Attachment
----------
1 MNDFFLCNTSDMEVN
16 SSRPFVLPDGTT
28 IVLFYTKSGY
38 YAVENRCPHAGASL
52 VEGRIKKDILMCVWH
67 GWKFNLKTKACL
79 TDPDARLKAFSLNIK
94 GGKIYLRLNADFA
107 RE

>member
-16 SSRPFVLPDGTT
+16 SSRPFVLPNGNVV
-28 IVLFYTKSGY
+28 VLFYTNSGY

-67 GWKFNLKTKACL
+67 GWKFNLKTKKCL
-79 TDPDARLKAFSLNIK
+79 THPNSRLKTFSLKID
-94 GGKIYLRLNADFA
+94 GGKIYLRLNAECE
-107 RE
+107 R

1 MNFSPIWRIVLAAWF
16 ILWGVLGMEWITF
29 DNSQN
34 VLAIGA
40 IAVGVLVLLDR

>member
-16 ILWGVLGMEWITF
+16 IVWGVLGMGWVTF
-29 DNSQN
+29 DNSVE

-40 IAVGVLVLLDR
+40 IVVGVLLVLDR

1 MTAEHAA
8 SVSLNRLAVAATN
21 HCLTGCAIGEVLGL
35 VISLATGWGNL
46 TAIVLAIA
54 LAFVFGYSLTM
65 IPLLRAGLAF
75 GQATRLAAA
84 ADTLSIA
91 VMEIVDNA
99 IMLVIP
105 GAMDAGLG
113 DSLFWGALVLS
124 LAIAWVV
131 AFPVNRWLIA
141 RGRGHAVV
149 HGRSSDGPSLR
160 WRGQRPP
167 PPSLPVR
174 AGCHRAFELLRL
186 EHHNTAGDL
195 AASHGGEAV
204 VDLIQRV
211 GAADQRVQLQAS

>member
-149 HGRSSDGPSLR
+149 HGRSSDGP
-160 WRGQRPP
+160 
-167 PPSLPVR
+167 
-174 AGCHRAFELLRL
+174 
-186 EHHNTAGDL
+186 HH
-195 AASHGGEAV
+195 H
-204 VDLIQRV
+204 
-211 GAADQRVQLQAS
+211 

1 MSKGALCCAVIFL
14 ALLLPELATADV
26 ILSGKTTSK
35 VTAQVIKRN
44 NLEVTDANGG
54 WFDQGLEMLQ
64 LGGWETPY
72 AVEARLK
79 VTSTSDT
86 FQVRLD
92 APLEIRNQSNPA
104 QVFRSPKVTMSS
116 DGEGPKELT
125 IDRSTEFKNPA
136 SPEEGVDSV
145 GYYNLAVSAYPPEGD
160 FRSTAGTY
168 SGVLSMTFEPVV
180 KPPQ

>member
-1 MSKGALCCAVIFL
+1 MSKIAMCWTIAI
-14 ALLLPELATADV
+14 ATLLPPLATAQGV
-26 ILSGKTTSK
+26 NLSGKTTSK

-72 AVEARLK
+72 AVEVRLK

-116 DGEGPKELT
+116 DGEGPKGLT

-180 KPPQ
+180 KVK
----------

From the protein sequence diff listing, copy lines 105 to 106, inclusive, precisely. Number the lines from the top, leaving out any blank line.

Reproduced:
+116 DGEGPKGLT

-180 KPPQ